As mentioned, blockchain could be used to facilitate a modern voting system. Voting with blockchain carries the potential to eliminate election fraud and boost voter turnout, as was tested in the November 2018 midterm elections in West Virginia.Using blockchain in this way would make votes nearly impossible to tamper with. The blockchain protocol would also maintain transparency in the electoral process, reducing the personnel needed to conduct an election and providing officials with nearly instant results. This would eliminate the need for recounts or any real concern that fraud might threaten the election.
Advantages and Disadvantages of Blockchain
For all of its complexity, blockchain’s potential as a decentralized form of record-keeping is almost without limit. From greater user privacy and heightened security to lower processing fees and fewer errors, blockchain technology may very well see applications beyond those outlined above. But there are also some disadvantages.
Advantages of Blockchain
Accuracy of the Chain
Transactions on the blockchain network are approved by a network of thousands of computers. This removes almost all human involvement in the verification process, resulting in less human error and an accurate record of information. Even if a computer on the network were to make a computational mistake, the error would only be made to one copy of the blockchain. In order for that error to spread to the rest of the blockchain, it would need to be made by at least 51% of the network’s computers—a near impossibility for a large and growing network the size of Bitcoin’s.
Typically, consumers pay a bank to verify a transaction, a notary to sign a document, or a minister to perform a marriage. Blockchain eliminates the need for third-party verification and, with it, their associated costs. Business owners incur a small fee whenever they accept payments using credit cards, for example, because banks and payment processing companies have to process those transactions. Bitcoin, on the other hand, does not have a central authority and has limited transaction fees.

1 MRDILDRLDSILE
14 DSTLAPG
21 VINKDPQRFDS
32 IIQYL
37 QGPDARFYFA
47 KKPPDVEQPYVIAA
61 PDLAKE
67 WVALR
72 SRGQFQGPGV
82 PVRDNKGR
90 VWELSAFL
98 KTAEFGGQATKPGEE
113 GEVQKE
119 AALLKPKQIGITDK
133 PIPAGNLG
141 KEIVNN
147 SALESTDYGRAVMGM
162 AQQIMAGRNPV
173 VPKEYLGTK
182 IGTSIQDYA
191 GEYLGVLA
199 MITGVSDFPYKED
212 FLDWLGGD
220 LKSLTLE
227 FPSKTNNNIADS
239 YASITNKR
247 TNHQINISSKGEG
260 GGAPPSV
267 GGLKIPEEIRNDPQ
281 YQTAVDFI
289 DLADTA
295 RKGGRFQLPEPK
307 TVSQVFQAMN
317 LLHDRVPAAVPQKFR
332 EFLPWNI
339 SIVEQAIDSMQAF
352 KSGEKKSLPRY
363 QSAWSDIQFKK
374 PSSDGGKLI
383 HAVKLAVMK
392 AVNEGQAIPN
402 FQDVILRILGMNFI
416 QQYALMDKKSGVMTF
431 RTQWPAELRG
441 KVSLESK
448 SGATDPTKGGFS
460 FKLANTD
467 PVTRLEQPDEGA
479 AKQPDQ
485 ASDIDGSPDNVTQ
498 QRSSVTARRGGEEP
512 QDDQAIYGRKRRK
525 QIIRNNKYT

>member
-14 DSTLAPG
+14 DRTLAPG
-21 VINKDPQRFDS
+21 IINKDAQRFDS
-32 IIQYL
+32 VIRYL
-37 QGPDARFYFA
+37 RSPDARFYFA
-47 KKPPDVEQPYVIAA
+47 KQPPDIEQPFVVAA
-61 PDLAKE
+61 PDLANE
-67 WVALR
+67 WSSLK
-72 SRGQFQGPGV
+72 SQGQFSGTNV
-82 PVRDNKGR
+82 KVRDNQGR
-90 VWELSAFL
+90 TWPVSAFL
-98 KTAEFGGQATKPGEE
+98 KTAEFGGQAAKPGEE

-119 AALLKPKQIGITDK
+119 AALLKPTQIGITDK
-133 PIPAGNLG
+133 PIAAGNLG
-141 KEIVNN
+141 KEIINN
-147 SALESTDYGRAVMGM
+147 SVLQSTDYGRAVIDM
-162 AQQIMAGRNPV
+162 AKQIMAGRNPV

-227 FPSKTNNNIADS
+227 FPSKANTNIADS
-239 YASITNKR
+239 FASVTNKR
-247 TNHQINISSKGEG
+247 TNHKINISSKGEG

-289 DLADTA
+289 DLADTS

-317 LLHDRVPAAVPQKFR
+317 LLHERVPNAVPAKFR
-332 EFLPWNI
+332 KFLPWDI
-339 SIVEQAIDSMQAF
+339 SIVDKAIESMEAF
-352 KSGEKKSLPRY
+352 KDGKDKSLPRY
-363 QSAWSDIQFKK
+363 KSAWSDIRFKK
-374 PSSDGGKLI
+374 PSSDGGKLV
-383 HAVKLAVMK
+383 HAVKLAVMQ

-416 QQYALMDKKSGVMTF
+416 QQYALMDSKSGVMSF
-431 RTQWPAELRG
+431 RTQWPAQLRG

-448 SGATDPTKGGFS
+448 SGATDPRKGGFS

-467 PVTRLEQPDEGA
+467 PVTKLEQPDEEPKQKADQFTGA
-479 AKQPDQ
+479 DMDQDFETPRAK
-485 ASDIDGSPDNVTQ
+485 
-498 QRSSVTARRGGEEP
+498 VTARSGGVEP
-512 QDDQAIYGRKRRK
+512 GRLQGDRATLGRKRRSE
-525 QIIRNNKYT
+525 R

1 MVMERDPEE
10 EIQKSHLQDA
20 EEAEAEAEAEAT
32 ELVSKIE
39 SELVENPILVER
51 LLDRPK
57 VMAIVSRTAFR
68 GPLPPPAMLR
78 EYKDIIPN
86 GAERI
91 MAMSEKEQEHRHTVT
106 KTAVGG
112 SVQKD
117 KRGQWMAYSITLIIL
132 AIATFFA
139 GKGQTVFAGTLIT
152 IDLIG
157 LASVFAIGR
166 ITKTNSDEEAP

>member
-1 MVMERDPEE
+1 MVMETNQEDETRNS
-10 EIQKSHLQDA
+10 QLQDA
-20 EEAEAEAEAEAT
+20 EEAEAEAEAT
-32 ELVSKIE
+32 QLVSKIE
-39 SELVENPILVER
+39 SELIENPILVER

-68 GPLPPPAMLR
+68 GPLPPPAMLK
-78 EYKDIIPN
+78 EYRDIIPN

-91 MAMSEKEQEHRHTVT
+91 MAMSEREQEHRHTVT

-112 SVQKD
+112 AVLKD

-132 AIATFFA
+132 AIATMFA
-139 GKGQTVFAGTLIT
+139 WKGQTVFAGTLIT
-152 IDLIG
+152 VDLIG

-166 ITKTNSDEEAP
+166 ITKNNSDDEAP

Blockchain does not store any of its information in a central location. Instead, the blockchain is copied and spread across a network of computers. Whenever a new block is added to the blockchain, every computer on the network updates its blockchain to reflect the change. By spreading that information across a network, rather than storing it in one central database, blockchain becomes more difficult to tamper with. If a copy of the blockchain fell into the hands of a hacker, only a single copy of the information, rather than the entire network, would be compromised.
Transactions placed through a central authority can take up to a few days to settle. If you attempt to deposit a check on Friday evening, for example, you may not actually see funds in your account until Monday morning. Whereas financial institutions operate during business hours, five days a week, blockchain is working 24 hours a day, seven days a week, and 365 days a year. Transactions can be completed in as little as ten minutes and can be considered secure after just a few hours. This is particularly useful for cross-border trades, which usually take much longer because of time-zone issues and the fact that all parties must confirm payment processing.